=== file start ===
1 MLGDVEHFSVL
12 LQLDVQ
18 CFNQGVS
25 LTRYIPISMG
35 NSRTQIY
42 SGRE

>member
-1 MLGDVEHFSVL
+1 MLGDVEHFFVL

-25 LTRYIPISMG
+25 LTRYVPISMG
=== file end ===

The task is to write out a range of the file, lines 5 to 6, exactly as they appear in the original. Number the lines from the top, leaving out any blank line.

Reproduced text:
35 NSRTQIY
42 SGRE